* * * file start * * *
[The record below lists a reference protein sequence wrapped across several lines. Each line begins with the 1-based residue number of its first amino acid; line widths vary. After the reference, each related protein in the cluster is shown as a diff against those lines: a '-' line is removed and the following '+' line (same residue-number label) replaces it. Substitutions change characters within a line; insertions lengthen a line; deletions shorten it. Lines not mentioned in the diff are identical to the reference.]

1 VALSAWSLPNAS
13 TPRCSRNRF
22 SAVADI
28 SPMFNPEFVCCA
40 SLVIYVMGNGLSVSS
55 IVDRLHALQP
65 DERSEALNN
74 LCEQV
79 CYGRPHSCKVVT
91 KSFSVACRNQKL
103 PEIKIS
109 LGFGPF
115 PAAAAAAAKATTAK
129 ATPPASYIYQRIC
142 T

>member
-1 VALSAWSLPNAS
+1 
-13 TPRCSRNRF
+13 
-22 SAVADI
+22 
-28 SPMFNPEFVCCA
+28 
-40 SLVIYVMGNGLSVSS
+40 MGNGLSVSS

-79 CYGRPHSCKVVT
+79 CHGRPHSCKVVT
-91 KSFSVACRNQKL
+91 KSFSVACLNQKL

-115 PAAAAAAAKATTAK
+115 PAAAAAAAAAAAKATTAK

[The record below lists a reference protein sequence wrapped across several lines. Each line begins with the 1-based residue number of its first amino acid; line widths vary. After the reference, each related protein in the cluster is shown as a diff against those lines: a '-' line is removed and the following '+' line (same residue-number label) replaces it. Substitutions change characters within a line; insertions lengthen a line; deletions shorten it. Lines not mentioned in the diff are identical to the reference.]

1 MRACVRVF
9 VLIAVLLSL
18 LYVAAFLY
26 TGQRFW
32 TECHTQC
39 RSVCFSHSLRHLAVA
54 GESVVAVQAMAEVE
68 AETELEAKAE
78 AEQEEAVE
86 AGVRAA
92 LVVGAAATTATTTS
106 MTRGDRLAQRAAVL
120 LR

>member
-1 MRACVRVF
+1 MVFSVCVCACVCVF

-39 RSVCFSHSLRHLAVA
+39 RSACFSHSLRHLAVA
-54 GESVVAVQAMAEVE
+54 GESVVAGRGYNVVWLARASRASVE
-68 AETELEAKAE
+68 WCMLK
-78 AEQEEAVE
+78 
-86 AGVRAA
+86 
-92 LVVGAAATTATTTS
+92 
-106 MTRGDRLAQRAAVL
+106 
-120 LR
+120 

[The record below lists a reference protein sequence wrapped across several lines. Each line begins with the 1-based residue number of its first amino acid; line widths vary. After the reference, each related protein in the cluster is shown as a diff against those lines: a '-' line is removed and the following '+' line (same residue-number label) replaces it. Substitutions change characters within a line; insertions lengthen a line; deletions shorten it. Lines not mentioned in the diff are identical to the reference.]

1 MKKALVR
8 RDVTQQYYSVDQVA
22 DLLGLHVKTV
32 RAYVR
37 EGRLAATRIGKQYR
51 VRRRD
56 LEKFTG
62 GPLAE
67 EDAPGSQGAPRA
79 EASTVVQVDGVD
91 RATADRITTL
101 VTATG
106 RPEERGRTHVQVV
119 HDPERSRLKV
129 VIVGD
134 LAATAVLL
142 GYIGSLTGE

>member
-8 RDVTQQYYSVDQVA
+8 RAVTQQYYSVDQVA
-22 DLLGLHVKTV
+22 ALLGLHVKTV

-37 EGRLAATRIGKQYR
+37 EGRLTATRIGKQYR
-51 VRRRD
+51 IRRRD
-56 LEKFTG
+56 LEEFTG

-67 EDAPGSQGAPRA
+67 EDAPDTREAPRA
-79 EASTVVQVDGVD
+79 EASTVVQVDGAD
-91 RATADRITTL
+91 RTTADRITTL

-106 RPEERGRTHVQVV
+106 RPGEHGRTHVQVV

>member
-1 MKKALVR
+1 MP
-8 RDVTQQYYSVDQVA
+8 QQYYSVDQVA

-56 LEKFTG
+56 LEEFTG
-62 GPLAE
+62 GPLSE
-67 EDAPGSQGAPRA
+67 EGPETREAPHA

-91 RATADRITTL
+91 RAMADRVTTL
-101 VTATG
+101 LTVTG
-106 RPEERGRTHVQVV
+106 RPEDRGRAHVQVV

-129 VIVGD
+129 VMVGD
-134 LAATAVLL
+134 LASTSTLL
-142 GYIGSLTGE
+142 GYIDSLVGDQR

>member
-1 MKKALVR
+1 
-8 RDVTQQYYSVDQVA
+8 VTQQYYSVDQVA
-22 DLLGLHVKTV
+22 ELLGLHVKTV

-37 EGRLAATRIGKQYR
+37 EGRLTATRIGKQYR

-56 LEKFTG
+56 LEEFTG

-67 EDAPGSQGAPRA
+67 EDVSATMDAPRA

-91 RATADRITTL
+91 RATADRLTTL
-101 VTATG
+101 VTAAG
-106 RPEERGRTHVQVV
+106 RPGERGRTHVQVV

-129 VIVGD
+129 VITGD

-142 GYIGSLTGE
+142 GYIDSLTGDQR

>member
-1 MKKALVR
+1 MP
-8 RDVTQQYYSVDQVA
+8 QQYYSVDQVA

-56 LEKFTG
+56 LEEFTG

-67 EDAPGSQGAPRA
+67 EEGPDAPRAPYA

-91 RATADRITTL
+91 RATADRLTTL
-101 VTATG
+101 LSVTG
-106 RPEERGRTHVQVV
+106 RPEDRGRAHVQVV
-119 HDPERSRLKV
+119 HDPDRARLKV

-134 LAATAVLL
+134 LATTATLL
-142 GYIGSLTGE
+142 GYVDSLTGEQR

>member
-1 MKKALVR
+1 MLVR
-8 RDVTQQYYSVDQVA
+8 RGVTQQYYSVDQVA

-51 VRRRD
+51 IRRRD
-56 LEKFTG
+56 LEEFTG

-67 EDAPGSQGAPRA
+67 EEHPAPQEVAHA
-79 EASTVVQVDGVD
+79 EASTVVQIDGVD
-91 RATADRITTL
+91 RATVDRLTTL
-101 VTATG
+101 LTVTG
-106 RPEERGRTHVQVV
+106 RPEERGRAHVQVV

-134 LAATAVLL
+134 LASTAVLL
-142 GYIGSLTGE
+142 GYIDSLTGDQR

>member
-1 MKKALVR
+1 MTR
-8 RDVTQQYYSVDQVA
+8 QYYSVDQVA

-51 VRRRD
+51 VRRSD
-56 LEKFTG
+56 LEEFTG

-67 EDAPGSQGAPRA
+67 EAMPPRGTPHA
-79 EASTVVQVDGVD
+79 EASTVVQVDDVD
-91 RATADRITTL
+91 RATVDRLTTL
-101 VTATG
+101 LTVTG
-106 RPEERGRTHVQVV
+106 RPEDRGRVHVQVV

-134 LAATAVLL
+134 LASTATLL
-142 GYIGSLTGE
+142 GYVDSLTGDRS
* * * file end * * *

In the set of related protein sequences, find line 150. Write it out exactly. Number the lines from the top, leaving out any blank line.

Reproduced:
>member